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Southampton Village To Unveil New Electric Vehicle Charging Stations

When she was young, Gina Arresta remembers the little things her grandmother, Teresa Lagalante Scricca, did on a regular basis to be a responsible steward of the earth, long before “going green” was the buzz phrase it is today.

Whether it was wiping down lightly used sheets of aluminum foil to use again, or turning off the water while soaping dishes, Ms. Arresta’s grandmother — who emigrated to the United States from Italy when she was just 19 years old — was always doing her part to reduce unnecessary waste and take good care of the planet. Ms. Arresta absorbed those lessons and is determined to carry them forward in her current capacity as a Southampton Village Trustee, which she says is why she’s passionate about shepherding projects that embrace that same philosophy.

On Monday, after a long delay, one of those projects officially got underway, as ground was broken on one of three electric vehicle charging stations in the works in Southampton Village, at the Long Island Rail Road station on the corner of Maple Street and Railroad Plaza. The village is also working on creating EV charging stations on West Main Street, behind the Southampton Arts Center, and on O’Connell Drive, adjacent to Agawam Park. The West Main Street location will have one level-3 charger, with two plugs, and two level-2 chargers, with four plugs; the railroad station will have two level-2 chargers, with four plugs, and the O’Connell Drive location will have two level-2 chargers, with four plugs. The level-3 chargers provide a faster charge, although not all electronic vehicles are equipped to use them, while the level-2 chargers take longer but will charge most electronic cars.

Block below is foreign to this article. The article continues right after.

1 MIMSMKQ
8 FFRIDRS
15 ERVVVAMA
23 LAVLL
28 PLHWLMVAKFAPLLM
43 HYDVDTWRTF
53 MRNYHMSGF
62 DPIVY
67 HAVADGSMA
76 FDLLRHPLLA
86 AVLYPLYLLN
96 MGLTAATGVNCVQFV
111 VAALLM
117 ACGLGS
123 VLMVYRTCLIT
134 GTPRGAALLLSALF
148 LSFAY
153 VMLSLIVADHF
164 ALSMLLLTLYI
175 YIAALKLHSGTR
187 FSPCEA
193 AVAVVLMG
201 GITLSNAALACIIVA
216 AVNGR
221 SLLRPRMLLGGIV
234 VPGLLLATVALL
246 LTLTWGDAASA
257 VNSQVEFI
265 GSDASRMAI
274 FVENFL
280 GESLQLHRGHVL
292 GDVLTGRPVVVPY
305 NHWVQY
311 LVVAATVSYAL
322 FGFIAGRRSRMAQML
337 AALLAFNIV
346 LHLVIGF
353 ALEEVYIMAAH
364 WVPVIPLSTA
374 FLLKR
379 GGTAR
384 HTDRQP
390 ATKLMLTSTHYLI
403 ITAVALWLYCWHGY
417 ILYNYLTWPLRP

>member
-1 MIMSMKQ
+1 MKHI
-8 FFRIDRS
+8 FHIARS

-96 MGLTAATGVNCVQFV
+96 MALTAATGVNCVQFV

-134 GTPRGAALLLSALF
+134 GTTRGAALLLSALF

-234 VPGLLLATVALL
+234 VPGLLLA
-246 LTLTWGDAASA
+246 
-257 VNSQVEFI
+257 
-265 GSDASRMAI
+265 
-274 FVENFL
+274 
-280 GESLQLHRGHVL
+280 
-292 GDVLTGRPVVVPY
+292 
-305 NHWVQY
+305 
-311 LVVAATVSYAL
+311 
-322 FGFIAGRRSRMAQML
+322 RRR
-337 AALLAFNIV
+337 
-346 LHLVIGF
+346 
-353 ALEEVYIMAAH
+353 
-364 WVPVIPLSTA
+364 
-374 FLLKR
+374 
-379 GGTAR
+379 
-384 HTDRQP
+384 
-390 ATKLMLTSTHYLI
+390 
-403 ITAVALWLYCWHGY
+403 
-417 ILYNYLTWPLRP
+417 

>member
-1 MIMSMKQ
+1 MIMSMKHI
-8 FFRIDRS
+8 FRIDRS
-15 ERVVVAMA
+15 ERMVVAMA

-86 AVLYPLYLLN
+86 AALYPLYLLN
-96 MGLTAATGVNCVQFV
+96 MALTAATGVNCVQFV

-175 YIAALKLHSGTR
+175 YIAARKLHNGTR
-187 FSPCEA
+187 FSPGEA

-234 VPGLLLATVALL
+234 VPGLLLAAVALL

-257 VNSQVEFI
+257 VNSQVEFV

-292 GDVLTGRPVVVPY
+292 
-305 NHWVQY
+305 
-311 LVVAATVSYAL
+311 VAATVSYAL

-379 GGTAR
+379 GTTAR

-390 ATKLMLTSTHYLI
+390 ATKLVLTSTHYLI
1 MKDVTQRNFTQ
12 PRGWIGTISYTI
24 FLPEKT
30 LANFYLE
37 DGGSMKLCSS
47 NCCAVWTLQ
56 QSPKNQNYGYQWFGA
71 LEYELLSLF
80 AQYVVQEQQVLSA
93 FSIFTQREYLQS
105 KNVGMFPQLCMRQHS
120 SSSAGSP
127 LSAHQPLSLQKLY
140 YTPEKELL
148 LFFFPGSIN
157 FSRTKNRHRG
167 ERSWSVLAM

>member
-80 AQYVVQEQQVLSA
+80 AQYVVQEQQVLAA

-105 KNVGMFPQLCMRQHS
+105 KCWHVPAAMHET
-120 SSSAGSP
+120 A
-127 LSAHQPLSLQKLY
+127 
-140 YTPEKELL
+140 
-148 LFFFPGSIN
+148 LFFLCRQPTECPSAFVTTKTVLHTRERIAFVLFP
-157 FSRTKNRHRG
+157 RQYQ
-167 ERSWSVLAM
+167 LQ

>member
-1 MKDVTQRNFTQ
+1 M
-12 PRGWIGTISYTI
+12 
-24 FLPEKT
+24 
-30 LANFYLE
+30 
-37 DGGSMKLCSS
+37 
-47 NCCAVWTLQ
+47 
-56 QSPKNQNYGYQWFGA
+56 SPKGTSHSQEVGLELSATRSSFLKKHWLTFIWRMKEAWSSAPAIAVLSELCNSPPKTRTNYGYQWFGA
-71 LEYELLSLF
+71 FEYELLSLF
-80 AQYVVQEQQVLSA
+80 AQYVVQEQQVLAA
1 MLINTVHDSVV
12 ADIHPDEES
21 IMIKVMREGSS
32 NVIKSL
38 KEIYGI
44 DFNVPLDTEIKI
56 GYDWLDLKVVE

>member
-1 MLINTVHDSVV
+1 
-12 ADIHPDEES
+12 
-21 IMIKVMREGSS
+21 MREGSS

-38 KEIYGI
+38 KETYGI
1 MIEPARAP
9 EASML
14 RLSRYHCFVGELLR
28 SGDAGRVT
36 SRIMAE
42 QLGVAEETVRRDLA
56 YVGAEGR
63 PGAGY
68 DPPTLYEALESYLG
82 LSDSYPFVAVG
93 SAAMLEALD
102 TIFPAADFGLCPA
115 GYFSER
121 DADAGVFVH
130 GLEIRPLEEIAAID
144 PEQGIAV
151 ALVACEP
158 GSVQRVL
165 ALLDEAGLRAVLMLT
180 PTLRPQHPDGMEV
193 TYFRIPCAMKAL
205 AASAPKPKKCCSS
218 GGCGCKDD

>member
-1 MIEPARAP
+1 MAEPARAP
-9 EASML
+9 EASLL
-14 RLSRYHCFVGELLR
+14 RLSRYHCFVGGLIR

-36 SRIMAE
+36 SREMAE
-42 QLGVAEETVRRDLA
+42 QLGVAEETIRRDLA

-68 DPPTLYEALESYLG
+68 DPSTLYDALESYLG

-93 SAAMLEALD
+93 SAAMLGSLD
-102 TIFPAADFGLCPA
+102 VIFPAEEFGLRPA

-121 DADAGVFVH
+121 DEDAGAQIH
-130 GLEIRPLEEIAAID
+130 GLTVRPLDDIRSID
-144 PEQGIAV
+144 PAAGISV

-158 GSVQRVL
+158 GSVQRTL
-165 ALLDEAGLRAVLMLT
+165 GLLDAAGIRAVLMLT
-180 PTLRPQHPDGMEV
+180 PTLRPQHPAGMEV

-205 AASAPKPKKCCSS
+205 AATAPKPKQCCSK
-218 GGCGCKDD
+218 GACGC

The chargers are being installed by "Green Energy Technology"

“This marks another step towards our Village’s ‘green’ future,” she said late last week. “We are putting our community on the map for environmental sustainability. Earlier this summer, the board enacted the climate emergency resolution and formed a committee that will help ensure our governmental decisions and policies are environmentally informed. I am immensely proud of all the work we have done and that we will continue to accomplish.”

The stations were originally slated to be ready for the Fourth of July weekend, but supply chain issues that have been plaguing nearly every industry set the timetable back a bit.

Getting the stations up and running in 2021 represents some forward thinking and is a proactive move by the board, according to Ms. Arresta.

“I’ve been doing some reading, and it says that in two or three years, most people will have an electric car in the family,” she said. “Moving forward, there will be a bigger need for [charging stations]. If you look around, you’ll see many more electric cards than you’ve ever seen before.”

Ms. Arresta said she has noticed an increase in the number of cars that make use of the Tesla charging stations on County Road 39 in Tuckahoe, and said the village charging stations will be useful because they will serve all electric cars, not just a single brand.

Ms. Arresta added that the stations will benefit residents and visitors alike.

“It will be great for people driving out for the day,” she said. “They can go shopping, and their car will be charged for the trip back home.

“It will be great for residents as well,” she added. “It’s the way of the future.”


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